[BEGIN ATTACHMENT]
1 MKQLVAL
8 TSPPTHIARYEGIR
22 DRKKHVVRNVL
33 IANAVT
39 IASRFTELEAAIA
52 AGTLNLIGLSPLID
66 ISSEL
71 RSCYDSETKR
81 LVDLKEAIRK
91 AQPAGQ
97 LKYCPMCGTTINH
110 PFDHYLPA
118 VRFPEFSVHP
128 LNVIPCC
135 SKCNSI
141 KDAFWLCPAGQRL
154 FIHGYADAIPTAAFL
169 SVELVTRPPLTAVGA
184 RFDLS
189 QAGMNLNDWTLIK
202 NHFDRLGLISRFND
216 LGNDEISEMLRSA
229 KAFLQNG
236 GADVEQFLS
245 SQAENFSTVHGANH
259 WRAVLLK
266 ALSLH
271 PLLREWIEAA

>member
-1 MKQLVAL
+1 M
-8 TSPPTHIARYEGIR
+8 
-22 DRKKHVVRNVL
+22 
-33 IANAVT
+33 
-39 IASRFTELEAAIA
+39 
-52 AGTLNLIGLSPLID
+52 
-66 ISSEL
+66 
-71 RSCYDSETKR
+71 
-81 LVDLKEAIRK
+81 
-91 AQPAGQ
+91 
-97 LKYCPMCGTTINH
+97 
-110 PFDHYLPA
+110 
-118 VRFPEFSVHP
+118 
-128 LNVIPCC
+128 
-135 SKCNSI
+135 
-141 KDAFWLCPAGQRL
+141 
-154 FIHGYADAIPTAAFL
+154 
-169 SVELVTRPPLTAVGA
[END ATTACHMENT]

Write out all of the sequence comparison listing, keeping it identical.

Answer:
1 MKQLVAL
8 TSPPTHIARYEGIR
22 DRKKHVVRNVL
33 IANAVT
39 IASRFTELEAAIA
52 AGTLNLIGLSPLID
66 ISSEL
71 RSCYDSETKR
81 LVDLKEAIRK
91 AQPAGQ
97 LKYCPMCGTTINH
110 PFDHYLPA
118 VRFPEFSVHP
128 LNVIPCC
135 SKCNSI
141 KDAFWLCPAGQRL
154 FIHGYADAIPTAAFL
169 SVELVTRPPLTAVGA
184 RFDLS
189 QAGMNLNDWTLIK
202 NHFDRLGLISRFND
216 LGNDEISEMLRSA
229 KAFLQNG
236 GADVEQFLS
245 SQAENFSTVHGANH
259 WRAVLLK
266 ALSLH
271 PLLREWIEAA

>member
-1 MKQLVAL
+1 M
-8 TSPPTHIARYEGIR
+8 
-22 DRKKHVVRNVL
+22 
-33 IANAVT
+33 
-39 IASRFTELEAAIA
+39 
-52 AGTLNLIGLSPLID
+52 
-66 ISSEL
+66 
-71 RSCYDSETKR
+71 
-81 LVDLKEAIRK
+81 
-91 AQPAGQ
+91 
-97 LKYCPMCGTTINH
+97 
-110 PFDHYLPA
+110 
-118 VRFPEFSVHP
+118 
-128 LNVIPCC
+128 
-135 SKCNSI
+135 
-141 KDAFWLCPAGQRL
+141 
-154 FIHGYADAIPTAAFL
+154 
-169 SVELVTRPPLTAVGA